Academy 1/72 Messerschmitt Me 262A-1a/2a
When it comes to World War Two Luftwaffe aircraft, while the Bf 109 and Fw 190 are at the top of the list, it's very likely coming in third in popularity is the Messerschmitt Me 262. As the world's first operational jet fighter, it has captured the imaginations of aviation enthusiasts for decades. As a result of this interest, there are untold numbers of books and websites devoted to this famous twin-engined jet. Rather than pen up a comprehensive history of the plane here that would still be a shadow of this previous research, I recommend checking out any number of quality references out there in print or online.
The Academy 1/72 Messerschmitt Me 262 kit is currently the best choice for a Me 262 in this scale, having overall more detail and better shape than the competition. Featuring recessed panel lines throughout, a detailed interior, and options to build different variants, this kit will build up into an impressive Me 262 out of the box. The decal choices add even more, with five options provided.
Assembly starts with getting the forward fuselage assembly together. This begins with putting together the nose wheel well, which is then sandwiched between the fuselage halves. The gun troughs are molded in a separate piece, and there are two options to choose from. The instructions indicate to place weight under this piece before affixing it, and given the tail-heavy situation, you'd best not forget this part.
Once the forward fuselage is done, attention can turn to the cockpit. This is a complex assembly as it also includes the main wheel well interior structure. There is a cockpit tub that gets a separate seat, rudder pedals and control column, and this assembly then fits into another tub that makes up the main wheel well interior. This is a nice way to do things as it makes it easier to paint both the cockpit and the wheel well, while also maintaining the maximum amount of detail.
With the forward fuselage together, the next step is to build the rear fuselage. There are two different tail assemblies provided, one for the Me 262A-1a and one for the Me 262A-2a. The main difference is with the rudder, with the A-2a version having a separate lower piece. Whichever option you choose, the main assembly is made up of right and left halves, with separate stabilizers. While the instructions have you fit these parts on now, it might be easier and give better alignment if you add the front and rear sides together before joining the right and left halves. Experiment with dry fitting before gluing any of the fuselage together to see which works best for you.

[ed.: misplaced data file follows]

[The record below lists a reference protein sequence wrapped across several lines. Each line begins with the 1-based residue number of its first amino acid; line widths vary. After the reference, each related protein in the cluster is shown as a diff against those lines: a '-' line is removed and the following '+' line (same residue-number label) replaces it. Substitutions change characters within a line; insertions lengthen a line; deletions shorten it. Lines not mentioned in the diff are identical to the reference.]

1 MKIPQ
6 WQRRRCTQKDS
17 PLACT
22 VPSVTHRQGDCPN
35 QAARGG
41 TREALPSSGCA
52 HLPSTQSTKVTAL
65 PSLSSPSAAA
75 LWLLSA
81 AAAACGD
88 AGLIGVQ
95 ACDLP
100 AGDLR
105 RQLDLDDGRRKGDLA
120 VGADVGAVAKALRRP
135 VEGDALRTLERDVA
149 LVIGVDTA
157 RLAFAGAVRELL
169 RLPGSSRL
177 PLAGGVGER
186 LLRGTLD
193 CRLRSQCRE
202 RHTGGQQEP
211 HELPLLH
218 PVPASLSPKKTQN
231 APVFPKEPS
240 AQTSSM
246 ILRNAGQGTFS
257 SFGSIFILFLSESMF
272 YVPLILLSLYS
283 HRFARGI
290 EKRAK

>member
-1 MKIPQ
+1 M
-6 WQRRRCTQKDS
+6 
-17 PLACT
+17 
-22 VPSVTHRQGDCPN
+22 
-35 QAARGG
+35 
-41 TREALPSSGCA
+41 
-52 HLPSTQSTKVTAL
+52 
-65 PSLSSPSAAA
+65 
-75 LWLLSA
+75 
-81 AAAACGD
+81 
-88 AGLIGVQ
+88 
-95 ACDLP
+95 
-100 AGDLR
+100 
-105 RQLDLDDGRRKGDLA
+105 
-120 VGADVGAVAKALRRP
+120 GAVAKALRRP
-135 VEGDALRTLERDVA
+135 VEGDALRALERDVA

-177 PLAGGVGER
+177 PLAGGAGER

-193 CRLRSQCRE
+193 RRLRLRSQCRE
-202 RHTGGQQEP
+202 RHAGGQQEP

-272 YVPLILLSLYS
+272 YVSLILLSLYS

The wings are straightforward, with a one-piece lower wing taking on separate right and left upper pieces. There are some additional main wheel well details added as well. The engines are simple, with right and left halves getting a one-piece intake cone. The rear exhaust has the complex bulb fairing made up from right and left halves, which then fits onto a disc to fit in between the nacelle halves. A similar disc provides the intake face. Once the engines are together, they can be added to the wings.
The remaining assembly is all the small bits. The main gear has three-piece wheels and a single strut, with three separate wheel doors for each side. Also on the underside, there are several armament options, including R4M rockets under the wings and either bombs or rockets under the forward fuselage. The canopy can be positioned open or closed, and the last bits are the various antennae found around the airframe.
Decal options are interesting in this release, with five aircraft covered. The first three are Me 262A-1as, and first up is White 4 of Kommando Nowotny in September 1944. This plane features a simple camouflage of RLM 81/83 over RLM 76 with light mottling on the vertical fin. The second choice is White 17, flown by Heinz Bär and captured at Lechfeld in April 1945. Also finished in RLM 81/83 over 76, this plane features mottling along the fuselage sides as well as the tail. The nose and front end of one of the engines is in natural metal. The third Me 262A-1a is Adolf Galland's White 3 of JV 44 in April 1945. This plane features a more densely mottled camouflage on the fuselage sides in 81/83/76.
For the remaining two options, these are Me 262A-2a aircraft, the first of which is 9K+BN from 5./KG(J) 51 "Edelweiss" in December 1944. This plane has a non-standard RLM 81/83 camouflage over RLM 76, with RLM 76 squiggles all over the upper surface of the aircraft. The second Me 262A-2a is 9K+BH from 1./KG 51 in September 1944. This plane also has a non-standard camouflage consisting of RLM 83 uppers with dense RLM 81 mottling, all over RLM 76. All of the schemes are nicely represented in the decals, with crisp registration and lots of stenciling.
With all the options provided in the kit, along with the nice out-of-the-box detailing, this remains the kit to have if you want to build a 1/72 Me 262, and this latest release provides some interesting markings to boot. My thanks to MRC for the review copy.